Science Highlight




The ALMA Site

A world-class observatory in the desert

The ALMA Observatory is operated at two distinct sites, far away from comfortable living conditions of modern civilization.

The ALMA antennas are located at the Array Operations Site (AOS) on the Chajnantor plateau of the Chilean Andes at an altitude of 5000 meters, about 40 km east of the village of San Pedro de Atacama. Measurements since 1995 have demonstrated the existence of exceptional atmospheric conditions at this site for observations at millimeter and submillimeter wavelengths, i. e., transparency and stability. 

The ALMA Operations Support Facility (OSF) is the base camp for the every-day, routine operation of the observatory. It is located at an altitude of about 2900 meters, quite high compared to standard living conditions, but still quite acceptable for scientific projects in astronomy of similar scope. However, the OSF does not only serve as the location for operating the Joint ALMA Observatory, it is also the Assembly, Integration and Verification (AIV) station for all the high technology equipment before being moved to the AOS.

The geographical location of ALMA is

latitude: -23.029° ; longitude: -67.755°


The Operations Support Facility (OSF)

OSF Facilities

The OSF is, in many aspects, the center of activities of the ALMA project. The OSF is the focal point of all antenna Assembly-Integration-Verification (AIV) activities. Antenna assembly is done at the OSF site at three separate areas, one each for the antennas provided by North America (VERTEX), Japan (MELCO), and Europe (AEM Consortium).

The OSF is also the center for activities associated with the extension and optimization of ALMA capabilities as well as Principal Investigator (PI) Science observations. During the operations phase of the observatory it is the workplace of the astronomers and of the teams responsible for maintaining proper functioning of all the telescopes.




The Array Operations Site (AOS): The second highest building in the world

AOS Tech Building

The construction of the AOS Technical Building started in October 2005 and the outer shell was completed by mid 2006. Inside construction work was completed in summer 2007. Human operations at the AOS is limited to an absolute minimum, due to the high altitude. The AOS Technical Building houses the ALMA Correlator . Digitized signals received from the radio telescopes are processed here and further transmitted to the data storage facilities located at the OSF.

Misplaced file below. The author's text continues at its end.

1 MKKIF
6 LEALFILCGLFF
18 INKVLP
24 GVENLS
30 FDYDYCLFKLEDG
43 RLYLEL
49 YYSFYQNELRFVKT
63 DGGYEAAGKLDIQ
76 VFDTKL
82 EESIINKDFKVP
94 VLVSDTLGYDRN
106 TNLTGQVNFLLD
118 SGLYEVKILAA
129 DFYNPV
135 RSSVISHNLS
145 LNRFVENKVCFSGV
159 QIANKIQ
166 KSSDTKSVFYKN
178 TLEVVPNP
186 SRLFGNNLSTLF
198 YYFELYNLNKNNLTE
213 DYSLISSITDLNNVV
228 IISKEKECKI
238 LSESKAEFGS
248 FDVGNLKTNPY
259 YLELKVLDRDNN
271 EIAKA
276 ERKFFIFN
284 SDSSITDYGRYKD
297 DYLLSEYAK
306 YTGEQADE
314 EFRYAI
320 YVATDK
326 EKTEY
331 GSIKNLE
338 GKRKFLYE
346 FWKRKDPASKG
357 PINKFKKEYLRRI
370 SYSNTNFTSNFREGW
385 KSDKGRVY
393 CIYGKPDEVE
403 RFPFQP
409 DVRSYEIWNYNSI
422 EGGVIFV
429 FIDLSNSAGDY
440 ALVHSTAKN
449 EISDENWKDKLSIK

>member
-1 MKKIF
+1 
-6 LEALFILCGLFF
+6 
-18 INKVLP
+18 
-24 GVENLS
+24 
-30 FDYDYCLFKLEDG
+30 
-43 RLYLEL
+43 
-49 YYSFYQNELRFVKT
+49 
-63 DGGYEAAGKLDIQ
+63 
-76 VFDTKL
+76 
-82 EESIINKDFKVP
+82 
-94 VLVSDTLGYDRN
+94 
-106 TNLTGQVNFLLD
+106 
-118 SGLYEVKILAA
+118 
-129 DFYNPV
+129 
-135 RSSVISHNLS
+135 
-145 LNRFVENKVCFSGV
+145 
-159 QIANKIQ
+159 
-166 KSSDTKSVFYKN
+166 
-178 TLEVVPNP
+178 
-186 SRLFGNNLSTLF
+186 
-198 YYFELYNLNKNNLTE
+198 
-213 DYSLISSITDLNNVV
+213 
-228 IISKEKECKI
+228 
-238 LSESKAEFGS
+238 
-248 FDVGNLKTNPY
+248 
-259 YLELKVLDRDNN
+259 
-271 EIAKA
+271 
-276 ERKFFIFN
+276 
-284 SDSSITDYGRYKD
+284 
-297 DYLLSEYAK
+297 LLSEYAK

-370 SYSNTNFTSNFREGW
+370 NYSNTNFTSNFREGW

A High Altitude Road with Super-Highway Dimensions

The construction of the OSF and AOS sites and their access required substantial efforts of the ALMA project. Obviously, there was no access to these two remote locations (see Figure below). The OSF site, located at 2900 meters altitude, is about 15 kilometers away from the closest public road, the Chilean highway No. 23. The AOS is another 28 kilometers away from the OSF site. Thus, one of the first projects to be accomplished by ALMA was to construct an access road not only to the OSF but also to the AOS road, 43 km in length, not only at high altitudes, but also with sufficient width to regularly transport a large number of large radio telescopes with a diameter of 12 meters.


          Figure 2: Access to the AOS and OSF facilities


General Weather Statistics

The meteorological conditions on Chajnantor have been monitoried since April 1995. In the period 1995-2004, the data was collected using the NRAO and ESO weather stations and since 2004 similar data has been collected at the weather station at the Atacama Pathfinder EXperiment  (APEX).  The former data can be downloaded from the page https://science.nrao.edu/facilities/alma/site, which also contains a very detailed description of the site characteristics and links to publications in the ALMA memo letter series, and the latter data can be downloaded from http://archive.eso.org/wdb/wdb/eso/meteo_apex/form